The powerful force of truth, love and non-violence

Recently I have been reading a book called Mohandas Gandhi: Essential Writings/selected with an introduction by John Dear, a Jesuit priest and writer very much involved in the anti-war movement.

Jan 16, 2015

Anil Netto

By Anil Netto
Recently I have been reading a book called Mohandas Gandhi: Essential Writings/selected with an introduction by John Dear, a Jesuit priest and writer very much involved in the anti-war movement.

In his Introduction, Dear describes Gandhi as an apostle of non-violence and then looks at his basic principle, Satyagraha. Basically, it means truth or soul force or in Gandhi’s own words in 1911, “satyagraha means resisting untruth by truthful means.”

According to Gandhi, this guiding principle can be “offered at any place, at any time, and by any person, even though he may be in a minority of one. If one remains steadfast in it, in a spirit of dedication, it always brings success. Satyagraha knows neither frustration nor despair.”

Satyagrapha has also somehow been associated with passive resistance, which is seen as a weapon of the weak. But Gandi himself de-linked that association.

Gandhi wrote: “Truth (satya) implies love, and firmness (agraha) engenders and therefore serves as a synonym for force. I thus began to call the Indian movement Satyagraha, that is to say, the Force which is born of Truth and Love or non-violence, and gave up the use of the phrase “passive resistance,” in connection with it, so much so that even in English writing, we often avoided it and used instead the word satyagraha itself or some other equivalent English phrase.

Indeed, there is nothing weak about upholding and standing up for the truth — and often it comes at great cost.

So when Major Zaidi was hauled up in a military court and eventually convicted on two charges of violating protocol, I coudn’t help thinking of the price that comes with this firm insistence on upholding the truth Zaidi had spoken out about, the indelible ink (that incredibly wasn’t really indelible) used in GE13.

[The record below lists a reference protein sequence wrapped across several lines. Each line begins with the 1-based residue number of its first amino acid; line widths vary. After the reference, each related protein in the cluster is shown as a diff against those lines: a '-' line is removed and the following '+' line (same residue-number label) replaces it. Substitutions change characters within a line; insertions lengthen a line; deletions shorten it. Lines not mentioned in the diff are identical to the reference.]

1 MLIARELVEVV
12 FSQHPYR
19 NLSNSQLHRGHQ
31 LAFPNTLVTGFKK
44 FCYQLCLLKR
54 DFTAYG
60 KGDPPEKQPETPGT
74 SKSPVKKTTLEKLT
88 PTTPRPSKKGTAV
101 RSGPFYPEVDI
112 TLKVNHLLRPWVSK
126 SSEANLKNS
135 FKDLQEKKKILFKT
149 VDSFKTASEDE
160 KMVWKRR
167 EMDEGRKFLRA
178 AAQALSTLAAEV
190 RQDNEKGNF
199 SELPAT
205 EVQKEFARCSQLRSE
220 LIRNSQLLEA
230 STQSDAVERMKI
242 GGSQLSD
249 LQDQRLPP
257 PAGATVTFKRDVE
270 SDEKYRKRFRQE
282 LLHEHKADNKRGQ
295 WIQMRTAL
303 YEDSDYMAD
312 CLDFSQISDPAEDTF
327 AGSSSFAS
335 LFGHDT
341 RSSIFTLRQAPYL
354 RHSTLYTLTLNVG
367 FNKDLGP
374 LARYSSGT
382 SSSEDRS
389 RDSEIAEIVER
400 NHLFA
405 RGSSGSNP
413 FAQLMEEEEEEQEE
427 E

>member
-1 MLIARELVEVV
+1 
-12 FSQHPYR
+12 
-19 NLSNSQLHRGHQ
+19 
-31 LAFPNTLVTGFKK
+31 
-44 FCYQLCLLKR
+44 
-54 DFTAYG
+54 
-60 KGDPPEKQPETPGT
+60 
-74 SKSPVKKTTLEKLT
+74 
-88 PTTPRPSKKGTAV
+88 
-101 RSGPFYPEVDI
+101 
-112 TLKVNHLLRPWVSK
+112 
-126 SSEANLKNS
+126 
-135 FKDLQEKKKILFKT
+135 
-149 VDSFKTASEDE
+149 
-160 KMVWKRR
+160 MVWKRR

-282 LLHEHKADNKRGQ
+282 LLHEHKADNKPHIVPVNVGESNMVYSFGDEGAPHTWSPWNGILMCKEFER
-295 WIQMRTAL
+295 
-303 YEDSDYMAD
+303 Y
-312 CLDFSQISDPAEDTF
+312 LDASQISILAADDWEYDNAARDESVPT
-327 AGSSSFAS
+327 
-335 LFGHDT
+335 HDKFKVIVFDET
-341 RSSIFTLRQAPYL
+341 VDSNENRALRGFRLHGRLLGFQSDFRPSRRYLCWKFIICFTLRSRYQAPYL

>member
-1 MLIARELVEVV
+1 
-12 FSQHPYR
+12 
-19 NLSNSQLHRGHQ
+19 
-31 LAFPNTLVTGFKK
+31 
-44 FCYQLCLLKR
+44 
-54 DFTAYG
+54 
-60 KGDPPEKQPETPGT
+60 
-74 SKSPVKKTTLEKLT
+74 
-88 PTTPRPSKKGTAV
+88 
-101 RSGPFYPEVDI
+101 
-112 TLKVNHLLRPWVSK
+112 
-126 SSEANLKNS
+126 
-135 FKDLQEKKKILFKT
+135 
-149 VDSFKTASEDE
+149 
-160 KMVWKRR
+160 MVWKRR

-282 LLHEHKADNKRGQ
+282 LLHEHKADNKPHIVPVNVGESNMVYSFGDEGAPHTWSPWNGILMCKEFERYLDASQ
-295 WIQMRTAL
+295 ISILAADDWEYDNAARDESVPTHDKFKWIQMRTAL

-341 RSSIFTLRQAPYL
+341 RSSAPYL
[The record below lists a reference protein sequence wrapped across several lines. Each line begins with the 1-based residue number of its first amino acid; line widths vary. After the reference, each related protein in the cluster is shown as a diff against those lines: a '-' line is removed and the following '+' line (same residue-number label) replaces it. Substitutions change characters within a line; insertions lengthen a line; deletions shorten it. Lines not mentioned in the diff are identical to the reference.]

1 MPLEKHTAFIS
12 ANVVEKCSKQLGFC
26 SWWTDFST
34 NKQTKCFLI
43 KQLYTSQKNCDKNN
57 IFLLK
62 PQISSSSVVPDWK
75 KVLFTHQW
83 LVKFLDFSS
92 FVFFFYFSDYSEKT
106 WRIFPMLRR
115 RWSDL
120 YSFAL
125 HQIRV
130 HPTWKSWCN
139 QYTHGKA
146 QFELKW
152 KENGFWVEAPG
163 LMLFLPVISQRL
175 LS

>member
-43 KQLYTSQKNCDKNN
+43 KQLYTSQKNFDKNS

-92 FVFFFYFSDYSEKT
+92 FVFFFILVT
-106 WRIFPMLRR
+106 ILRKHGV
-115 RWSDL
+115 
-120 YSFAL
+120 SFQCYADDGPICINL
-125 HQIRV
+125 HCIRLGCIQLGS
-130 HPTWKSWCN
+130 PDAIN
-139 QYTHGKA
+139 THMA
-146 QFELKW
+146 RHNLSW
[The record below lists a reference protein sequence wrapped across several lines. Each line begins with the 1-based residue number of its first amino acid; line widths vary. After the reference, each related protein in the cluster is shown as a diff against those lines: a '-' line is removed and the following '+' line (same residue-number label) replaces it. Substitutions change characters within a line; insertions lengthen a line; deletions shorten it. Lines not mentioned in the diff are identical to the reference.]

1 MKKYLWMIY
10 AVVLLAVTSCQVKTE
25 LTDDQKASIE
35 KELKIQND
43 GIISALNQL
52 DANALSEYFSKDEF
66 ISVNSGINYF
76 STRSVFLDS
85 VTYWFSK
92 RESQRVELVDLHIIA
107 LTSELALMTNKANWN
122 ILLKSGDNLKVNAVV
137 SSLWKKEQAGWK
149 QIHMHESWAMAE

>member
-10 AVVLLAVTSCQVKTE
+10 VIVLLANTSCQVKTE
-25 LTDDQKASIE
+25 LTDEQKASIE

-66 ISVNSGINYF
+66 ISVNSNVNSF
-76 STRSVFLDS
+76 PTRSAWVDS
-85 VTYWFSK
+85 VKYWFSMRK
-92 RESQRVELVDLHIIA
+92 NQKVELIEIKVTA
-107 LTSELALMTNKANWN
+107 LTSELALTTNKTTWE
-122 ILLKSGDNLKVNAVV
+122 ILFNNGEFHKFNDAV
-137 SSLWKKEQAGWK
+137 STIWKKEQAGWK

But the normally soft-spoken Zaidi’s insistence on proclaiming the truth to a wider audience regardless of the cost, landed him in trouble. And now he stands to lose eveything after being dismissed from his job. But patiently suffering the consequences of speaking the truth is also a driving force. Gandhi himself suffered considerably as he spent several stints in jail.

The other difficulty that comes with thinking about peace, truth, love and non-violence is how we reconcile that with the violence and deception that is occurring on a grand scale around the world.

The violence — most recently, the brutal massacres in Nigeria and France and the ongoing violence and occupation in the Middle East — appears insurmountable and overwhelming; the deception and counter-deception behind it (yes, so much of the truth is hidden from us) unimagineable.

And yet, if Jesus and Gandhi are to be believed, the force of truth and love and compassion is liberating. Both of them treasured times of solitude and communion with a higher Truth where this conviction was anchored.

Gandhi re-discovered and put into practice an ancient truth that Jesus articulated: If you make my word your home, you will indeed be my disciples; you will come to know the truth, and the truth will set you free (John 8:31-32).

In a world ruled by deception and the force of violence, that is a message that is as timeless and as powerful today as it was when first proclaimed. Our challenge is to live up to this exhortation to discover the truth, and in so doing, realise its liberating force.

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